Here you will find everything to do with writing, whether it is my writing or what I'm learning from reading books on writing.  Reading, vocabulary, and grammar are the tools of the trade. The very best people to learn from are the ones who are seasoned writers who teach writing. You would be wise to enlist them as your mentors, as I have.

Is there such a thing? In a couple of years I had written three books. While writing these books (one is a non-fiction so I am talking only about the fiction books that I wrote), I have been so excited about the creative process and the ideas that have swarmed my brain to give me the two creative stories that I have written. One is a middle-grade book and the other is a children’s picture book. Since I am a fine artist as well as a writer, I was thrilled about the idea that came to me to combine my writing with my skills as an artist. And to my muse who dictated these stories to me, I will be forever grateful.

The second writer whose advice and inspiration through an interview that I was interested in reading was Ernest Hemingway. I was hoping to find some words of wisdom and I was not disappointed. First, the interviewer shared a list of authors whose books filled Hemingway's book shelves: Tolstoy, Dostoevsky, Stendhal, Mann, Joyce, de Maupassant, Turgenev, Flaubert, and Crane to name a few.

I just found a wonderful book at my favorite book store - our local swap shop that is part of our transfer station. I can't believe the fabulous books I have found here over the years, all free! And this book is just one more of the many that I've added to my extensive and forever growing book collection.

Although I've often been a bit confused when I've read Carver's stories, I have decided to keep going until something clicks for me. He has a reputation, well-deserved, of being known as one of the great short story writers and partly for bringing the short story out of magazines and into book form, able to stand on their own.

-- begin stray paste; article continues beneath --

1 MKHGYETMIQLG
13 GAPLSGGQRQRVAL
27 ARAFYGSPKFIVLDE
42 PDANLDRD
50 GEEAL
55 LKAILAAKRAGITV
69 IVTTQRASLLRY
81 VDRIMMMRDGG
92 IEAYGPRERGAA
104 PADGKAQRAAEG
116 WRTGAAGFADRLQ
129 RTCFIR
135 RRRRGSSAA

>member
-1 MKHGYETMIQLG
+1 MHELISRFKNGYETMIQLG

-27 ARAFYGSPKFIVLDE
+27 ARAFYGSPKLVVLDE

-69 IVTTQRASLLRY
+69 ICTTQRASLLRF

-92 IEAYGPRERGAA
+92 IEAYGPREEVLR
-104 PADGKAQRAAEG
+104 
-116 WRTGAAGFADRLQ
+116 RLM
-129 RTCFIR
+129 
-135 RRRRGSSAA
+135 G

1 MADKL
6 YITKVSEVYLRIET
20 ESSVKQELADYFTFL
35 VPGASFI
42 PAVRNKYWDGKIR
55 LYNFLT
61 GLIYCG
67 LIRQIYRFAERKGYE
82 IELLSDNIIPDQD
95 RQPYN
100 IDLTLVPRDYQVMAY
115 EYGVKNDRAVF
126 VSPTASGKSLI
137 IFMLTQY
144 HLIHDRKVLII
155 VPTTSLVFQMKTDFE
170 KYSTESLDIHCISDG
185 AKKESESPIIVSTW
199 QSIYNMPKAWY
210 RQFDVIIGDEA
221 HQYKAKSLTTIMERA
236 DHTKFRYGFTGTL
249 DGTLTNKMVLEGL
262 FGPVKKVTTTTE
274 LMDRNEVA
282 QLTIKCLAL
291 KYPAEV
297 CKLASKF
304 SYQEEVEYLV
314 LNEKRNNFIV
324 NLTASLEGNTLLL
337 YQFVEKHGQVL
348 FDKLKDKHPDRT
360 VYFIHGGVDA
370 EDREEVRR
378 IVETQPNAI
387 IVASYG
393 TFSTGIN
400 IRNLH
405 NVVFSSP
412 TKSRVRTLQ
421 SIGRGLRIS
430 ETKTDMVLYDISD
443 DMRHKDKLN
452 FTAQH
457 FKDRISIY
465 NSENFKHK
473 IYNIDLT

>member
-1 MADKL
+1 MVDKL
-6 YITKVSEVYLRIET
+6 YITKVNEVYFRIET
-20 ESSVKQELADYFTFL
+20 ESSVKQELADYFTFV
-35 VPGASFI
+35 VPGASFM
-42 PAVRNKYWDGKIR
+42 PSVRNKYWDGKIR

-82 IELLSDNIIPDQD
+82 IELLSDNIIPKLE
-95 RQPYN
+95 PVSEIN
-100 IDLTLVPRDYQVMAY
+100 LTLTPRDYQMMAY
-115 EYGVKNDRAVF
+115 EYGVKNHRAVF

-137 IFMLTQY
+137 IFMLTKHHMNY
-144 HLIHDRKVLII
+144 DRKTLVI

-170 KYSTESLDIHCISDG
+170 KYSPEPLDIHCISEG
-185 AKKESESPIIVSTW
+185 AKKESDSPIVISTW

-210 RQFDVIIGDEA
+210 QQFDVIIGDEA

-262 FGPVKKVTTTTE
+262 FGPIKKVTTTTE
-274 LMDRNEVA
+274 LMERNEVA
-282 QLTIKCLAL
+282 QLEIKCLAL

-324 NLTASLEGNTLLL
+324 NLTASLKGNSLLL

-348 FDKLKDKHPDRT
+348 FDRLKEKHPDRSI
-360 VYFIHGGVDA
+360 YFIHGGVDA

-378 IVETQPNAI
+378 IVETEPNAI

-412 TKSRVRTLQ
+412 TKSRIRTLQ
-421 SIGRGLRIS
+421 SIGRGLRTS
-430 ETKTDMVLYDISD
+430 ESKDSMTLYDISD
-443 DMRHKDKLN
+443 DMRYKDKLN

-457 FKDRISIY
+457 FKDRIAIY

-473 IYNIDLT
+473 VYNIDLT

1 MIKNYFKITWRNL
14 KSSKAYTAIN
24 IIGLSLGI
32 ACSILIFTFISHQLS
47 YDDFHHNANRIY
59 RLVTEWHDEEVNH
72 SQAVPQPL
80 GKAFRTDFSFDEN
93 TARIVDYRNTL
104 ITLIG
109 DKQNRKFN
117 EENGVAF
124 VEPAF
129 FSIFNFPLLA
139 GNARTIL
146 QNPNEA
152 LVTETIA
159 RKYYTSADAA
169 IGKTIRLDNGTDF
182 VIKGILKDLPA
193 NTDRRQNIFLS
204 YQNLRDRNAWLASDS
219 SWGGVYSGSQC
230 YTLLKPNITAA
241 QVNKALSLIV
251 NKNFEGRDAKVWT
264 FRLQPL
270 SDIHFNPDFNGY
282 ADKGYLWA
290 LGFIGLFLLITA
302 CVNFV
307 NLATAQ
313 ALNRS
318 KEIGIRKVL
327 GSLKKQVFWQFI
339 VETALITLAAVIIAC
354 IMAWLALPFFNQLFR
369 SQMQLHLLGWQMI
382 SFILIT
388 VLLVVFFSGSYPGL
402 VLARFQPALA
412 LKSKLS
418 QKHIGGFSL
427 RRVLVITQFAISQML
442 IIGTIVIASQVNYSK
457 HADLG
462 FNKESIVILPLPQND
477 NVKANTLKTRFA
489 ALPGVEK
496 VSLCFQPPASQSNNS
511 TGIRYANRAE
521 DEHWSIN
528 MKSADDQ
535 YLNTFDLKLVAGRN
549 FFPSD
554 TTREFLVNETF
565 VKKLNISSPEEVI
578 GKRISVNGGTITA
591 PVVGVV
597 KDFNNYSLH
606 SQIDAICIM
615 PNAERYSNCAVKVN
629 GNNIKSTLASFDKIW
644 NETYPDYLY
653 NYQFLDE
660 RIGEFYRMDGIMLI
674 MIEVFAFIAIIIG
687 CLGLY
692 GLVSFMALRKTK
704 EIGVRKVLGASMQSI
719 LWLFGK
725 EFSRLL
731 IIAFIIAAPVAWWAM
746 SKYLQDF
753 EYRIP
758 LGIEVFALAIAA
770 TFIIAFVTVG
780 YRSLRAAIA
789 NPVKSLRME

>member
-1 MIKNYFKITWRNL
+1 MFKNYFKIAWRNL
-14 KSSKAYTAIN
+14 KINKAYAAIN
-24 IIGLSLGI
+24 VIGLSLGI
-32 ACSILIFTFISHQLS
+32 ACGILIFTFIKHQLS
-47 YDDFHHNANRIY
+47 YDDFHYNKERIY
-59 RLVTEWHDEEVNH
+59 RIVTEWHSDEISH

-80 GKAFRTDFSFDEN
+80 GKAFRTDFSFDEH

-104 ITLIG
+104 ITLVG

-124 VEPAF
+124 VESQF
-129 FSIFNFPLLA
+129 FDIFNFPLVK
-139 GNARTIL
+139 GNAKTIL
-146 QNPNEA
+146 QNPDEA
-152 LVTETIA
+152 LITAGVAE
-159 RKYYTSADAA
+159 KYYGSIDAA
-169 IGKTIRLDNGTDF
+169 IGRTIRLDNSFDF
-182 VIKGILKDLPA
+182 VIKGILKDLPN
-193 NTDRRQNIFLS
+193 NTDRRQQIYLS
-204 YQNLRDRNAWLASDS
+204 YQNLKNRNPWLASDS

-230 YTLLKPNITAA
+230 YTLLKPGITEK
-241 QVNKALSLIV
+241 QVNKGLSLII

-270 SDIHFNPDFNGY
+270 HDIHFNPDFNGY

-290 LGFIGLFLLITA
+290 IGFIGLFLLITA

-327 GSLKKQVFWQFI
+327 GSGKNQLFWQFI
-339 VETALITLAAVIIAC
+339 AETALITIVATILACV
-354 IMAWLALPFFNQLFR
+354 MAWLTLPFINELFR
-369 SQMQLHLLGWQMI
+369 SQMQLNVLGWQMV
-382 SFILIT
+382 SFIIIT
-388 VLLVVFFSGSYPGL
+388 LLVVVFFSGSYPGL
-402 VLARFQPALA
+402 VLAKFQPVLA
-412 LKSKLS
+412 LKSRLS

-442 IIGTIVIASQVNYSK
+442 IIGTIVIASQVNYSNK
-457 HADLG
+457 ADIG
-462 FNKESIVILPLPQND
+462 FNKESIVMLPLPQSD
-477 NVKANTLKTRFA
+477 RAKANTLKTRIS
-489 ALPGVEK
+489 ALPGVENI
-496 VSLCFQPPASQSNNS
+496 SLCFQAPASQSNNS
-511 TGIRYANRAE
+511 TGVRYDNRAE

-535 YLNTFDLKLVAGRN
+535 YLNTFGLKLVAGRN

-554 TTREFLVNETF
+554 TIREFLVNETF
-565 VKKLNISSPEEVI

In every story your reader wants to know what, why, when, where, and how. They want to know how things look, sound, smell, taste, and feel.

Every story includes three ingredients: character, conflict, and resolution.

Start with a memory and then use your imagination to fill in the story.

Make sure your opening sentence grabs your reader right away to hold their attention to keep reading. Try a few beginning sentences - one will likely stand out over the others. That will be the path to follow.

Not my favorite part of writing but it is a necessary step in writing any book, whatever the subject. Of course, we all like to think that every word that we write is the perfect word the first time we write it. Who needs editing? But the truth is, sometimes we need to dig a little deeper before we find what we are looking for to get the story we want.

I'm currently reading an interesting book (one of several, as usual), "Reading Like a Writer" by Francine Prose. Under her chapter on 'Words' she dissects a paragraph from Flannery O'Connor's "A Good Man Is Hard to Find."